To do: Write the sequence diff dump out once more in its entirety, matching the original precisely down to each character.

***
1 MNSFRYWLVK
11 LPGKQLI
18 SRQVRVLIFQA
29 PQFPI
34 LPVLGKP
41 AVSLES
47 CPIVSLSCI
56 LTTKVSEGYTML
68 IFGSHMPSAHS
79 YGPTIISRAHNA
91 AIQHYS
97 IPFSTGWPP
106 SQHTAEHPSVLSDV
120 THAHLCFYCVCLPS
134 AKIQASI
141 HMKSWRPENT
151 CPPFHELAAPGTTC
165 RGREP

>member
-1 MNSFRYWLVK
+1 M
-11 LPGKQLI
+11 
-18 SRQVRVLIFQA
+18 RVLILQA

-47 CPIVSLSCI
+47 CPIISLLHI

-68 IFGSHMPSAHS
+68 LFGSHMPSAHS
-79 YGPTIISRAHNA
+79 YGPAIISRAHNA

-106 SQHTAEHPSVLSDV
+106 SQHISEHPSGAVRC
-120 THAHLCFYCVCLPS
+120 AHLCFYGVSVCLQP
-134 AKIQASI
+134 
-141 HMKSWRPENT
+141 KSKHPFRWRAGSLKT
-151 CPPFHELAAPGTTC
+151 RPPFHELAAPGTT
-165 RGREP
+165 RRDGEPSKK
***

1 MNSFRYWLVK
11 LPGKQLI
18 SRQVRVLIFQA
29 PQFPI
34 LPVLGKP
41 AVSLES
47 CPIVSLSCI
56 LTTKVSEGYTML
68 IFGSHMPSAHS
79 YGPTIISRAHNA
91 AIQHYS
97 IPFSTGWPP
106 SQHTAEHPSVLSDV
120 THAHLCFYCVCLPS
134 AKIQASI
141 HMKSWRPENT
151 CPPFHELAAPGTTC
165 RGREP

>member
-1 MNSFRYWLVK
+1 M
-11 LPGKQLI
+11 
-18 SRQVRVLIFQA
+18 RVLILQA

-47 CPIVSLSCI
+47 CPIISLLHI

-68 IFGSHMPSAHS
+68 LFGSHMPSAHS
-79 YGPTIISRAHNA
+79 YGPAIISRAHNA

-106 SQHTAEHPSVLSDV
+106 SQHISEHPSGAVRC
-120 THAHLCFYCVCLPS
+120 AHLCFYGVSVCLQP
-134 AKIQASI
+134 
-141 HMKSWRPENT
+141 KSKHPFRWRAGSLKT
-151 CPPFHELAAPGTTC
+151 RPPFHELAAPGTT
-165 RGREP
+165 RRDGEPSKK